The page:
While the field of advanced batteries is expanding, only two
Most major professional power tool manufacturers now have some sort of advanced battery system on the market. Among them, only two adopted the concept of switching voltage. We are looking at DeWalt FlexVolt vs Metabo HPT MultiVolt batteries to see how they are similar and how they are different.
Which comes first?
DeWalt pioneered its voltage switch group in 2016. DeWalt FlexVolt technology took us by surprise at the launch event.
Since then, only Metabo HPT has decided to follow DeWalt down this path. The MultiVolt battery was released in 2018, at the same time that Hitachi Power Tools announced a rebrand to Metabo HPT.
How does a voltage switch battery work?
When you build a lithium-ion battery pack, you connect individual cells either in series or in parallel, or a combination of both. Connecting in series increases the voltage, and connecting in parallel increases the amp-hours. Even though you can change the wiring to adjust the voltage or amp hours, you can get the same total watt hours out of these batteries.
To make a battery pack that can switch voltages, you need to start with a few cells that work together. For example, you can make an 18V, 5.0Ah battery or a 36V, 2.5Ah battery from the same 10 cells.
To make a battery pack that switches between 18V and 36V, you can use 10, 20, 30 or more batteries as long as they come in packs of 10. A battery pack that switches between 18V and 54V (20V and 60V max) requires a setup of 15 cells.
Once in place, electronic communication between the tool and the battery tells the battery pack which connections to use to get the correct voltage for the tool it's using.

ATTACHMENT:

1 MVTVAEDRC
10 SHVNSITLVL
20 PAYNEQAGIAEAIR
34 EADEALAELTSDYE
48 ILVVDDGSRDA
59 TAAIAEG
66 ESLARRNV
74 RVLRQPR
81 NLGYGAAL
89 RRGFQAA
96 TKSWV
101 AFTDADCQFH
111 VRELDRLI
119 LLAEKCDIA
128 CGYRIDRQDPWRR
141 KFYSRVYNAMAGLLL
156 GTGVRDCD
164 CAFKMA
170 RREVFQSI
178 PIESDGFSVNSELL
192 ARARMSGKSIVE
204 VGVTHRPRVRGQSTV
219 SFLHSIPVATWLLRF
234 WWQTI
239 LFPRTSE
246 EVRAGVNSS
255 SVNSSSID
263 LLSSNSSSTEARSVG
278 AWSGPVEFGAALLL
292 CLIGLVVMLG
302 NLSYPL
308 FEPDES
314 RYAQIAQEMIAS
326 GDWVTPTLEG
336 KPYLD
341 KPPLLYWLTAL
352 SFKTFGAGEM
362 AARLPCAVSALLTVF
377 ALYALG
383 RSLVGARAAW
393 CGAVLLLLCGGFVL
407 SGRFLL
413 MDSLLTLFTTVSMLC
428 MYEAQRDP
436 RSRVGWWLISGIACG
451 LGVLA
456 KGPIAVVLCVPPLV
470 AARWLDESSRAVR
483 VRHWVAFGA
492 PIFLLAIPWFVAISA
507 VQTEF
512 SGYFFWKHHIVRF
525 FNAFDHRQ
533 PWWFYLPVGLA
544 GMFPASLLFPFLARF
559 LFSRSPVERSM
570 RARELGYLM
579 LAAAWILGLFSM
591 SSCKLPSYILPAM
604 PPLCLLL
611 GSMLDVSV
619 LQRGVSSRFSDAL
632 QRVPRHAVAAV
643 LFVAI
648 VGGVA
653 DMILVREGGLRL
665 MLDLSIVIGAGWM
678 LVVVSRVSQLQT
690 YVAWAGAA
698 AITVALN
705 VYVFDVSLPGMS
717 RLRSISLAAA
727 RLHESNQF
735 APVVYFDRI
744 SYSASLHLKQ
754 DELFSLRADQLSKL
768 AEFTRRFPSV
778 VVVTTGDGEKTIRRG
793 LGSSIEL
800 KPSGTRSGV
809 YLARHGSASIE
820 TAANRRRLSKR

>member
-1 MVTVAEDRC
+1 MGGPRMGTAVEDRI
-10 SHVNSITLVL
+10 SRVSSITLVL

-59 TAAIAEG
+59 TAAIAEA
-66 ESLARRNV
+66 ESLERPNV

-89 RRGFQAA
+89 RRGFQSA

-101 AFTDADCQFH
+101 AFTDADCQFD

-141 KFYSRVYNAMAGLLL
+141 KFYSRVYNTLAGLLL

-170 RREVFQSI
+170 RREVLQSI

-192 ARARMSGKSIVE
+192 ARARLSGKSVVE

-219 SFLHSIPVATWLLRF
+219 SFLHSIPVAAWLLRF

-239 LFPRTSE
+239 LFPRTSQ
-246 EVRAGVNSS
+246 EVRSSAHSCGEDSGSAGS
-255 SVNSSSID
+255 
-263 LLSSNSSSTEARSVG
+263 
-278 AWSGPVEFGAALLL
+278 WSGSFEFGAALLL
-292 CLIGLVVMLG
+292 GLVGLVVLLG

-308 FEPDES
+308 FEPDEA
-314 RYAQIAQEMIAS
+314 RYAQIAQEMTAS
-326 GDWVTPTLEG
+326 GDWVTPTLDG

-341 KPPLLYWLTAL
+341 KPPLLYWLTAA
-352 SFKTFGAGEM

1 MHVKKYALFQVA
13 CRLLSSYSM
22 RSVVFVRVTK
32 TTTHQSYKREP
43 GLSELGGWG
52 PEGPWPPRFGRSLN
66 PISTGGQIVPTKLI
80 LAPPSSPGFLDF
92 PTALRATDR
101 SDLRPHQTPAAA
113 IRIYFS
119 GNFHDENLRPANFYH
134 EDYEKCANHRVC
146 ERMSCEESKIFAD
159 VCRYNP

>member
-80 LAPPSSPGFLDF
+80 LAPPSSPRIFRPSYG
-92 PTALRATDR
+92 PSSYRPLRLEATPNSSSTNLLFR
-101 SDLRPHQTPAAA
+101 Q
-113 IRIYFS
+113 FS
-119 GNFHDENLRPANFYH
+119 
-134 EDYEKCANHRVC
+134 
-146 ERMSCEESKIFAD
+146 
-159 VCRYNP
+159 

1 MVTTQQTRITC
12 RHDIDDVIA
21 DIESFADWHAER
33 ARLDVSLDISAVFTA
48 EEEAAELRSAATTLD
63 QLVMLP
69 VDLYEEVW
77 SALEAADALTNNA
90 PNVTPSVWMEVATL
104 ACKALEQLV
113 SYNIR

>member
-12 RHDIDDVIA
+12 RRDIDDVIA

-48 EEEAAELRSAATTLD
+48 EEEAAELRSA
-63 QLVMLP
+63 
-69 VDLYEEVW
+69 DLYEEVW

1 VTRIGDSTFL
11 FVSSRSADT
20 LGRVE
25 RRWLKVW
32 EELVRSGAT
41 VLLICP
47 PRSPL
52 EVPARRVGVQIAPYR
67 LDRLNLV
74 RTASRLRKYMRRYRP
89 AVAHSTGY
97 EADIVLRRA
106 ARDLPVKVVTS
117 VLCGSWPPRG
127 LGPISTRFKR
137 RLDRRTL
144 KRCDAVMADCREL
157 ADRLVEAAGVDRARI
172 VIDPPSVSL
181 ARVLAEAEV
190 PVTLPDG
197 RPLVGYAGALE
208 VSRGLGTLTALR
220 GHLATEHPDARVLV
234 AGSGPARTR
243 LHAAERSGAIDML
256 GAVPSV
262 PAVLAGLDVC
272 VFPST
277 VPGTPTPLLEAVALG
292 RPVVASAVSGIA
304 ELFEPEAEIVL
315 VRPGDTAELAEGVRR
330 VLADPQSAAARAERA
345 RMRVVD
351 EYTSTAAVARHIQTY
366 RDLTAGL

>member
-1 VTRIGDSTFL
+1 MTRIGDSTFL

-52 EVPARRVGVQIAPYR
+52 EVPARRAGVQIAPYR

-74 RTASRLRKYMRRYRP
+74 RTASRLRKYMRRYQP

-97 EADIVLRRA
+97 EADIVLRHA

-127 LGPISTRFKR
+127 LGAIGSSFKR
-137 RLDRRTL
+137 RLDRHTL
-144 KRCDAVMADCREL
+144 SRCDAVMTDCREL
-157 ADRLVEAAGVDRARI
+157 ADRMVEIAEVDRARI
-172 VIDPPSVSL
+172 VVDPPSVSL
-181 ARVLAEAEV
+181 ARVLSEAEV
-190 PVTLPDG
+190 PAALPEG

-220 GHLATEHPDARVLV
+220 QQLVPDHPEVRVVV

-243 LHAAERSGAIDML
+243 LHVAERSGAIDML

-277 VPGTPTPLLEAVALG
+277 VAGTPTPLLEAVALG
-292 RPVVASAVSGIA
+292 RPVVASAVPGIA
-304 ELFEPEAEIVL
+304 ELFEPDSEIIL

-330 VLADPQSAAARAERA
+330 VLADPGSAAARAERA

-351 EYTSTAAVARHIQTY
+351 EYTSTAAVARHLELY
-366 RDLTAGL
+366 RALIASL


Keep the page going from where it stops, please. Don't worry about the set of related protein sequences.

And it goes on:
same kind of different
DeWalt's FlexVolt system switches between 20V Max and 60V Max (18V and 54V nominal). This requires a battery pack containing 15 cells. Currently, DeWalt has FlexVolt batteries in 2Ah/6Ah, 3Ah/9Ah and 4Ah/12Ah*.
NOTE: The first number is the amp-hours at the higher voltage and the second number is the amp-hours at the lower voltage.
The Metabo HPT's MultiVolt system switches between 18V and 36V, which means its core power source is a smaller 10-cell battery pack. The initial excitement revolved around the battery pack running a 4.0Ah/8.0Ah configuration. Recently, 2.5Ah/5.0Ah ultra-thin battery packs have also entered the market.
Both systems have pros and cons. DeWalt's FlexVolt is bigger and heavier, but its two larger battery packs have higher energy capacity, and the 60V Max is likely to be more powerful than the 36V.
Metabo HPT's MultiVolt is a smaller, lighter battery pack with a lower capacity than the 3.0/9.0Ah and 4.0/12.0Ah FlexVolt batteries. Its 36V system doesn't have as much power potential as the 60V Max series.
The higher capacity and power of the DeWalt can be a big plus when you're working with tools like table saws and miter saws. DeWalt even has a 15Ah FlexVolt battery on the market.
However, one of the key features of both systems is that these higher voltage battery packs can also power tools that require 20V Max or 18V batteries. You might not mind a bulky FlexVolt battery on a reciprocating or circular saw, but the Metabo HPT's light weight and size is a huge advantage over some of its drills and impact wrenches, especially in the slim in packaging.
Bonus: AC Power
Both systems have AC adapters available, but they affect the lineup quite differently.
Currently, DeWalt only has one tool-specific power adapter: the DeWalt FlexVolt 120V Miter Saw. It runs on (you guessed it) 120V and requires 2 batteries or an adapter.
All Metabo HPT MultiVolt tools are compatible with their AC adapters.
Neither adapter will work with every brand of 18V or 20V Max tool.
the bottom line
It's interesting how two brands take the same concept and create two very different systems out of it. Choosing which one is best for you really comes down to your personal priorities.
Want higher voltage and capacity? The DeWalt FlexVolt is the way to go.
Prefer a smaller footprint, lighter weight AC adapter that fits across your entire production line? Use Metabo HPT MultiVolt.
Which do you prefer? Tell us in the comments below!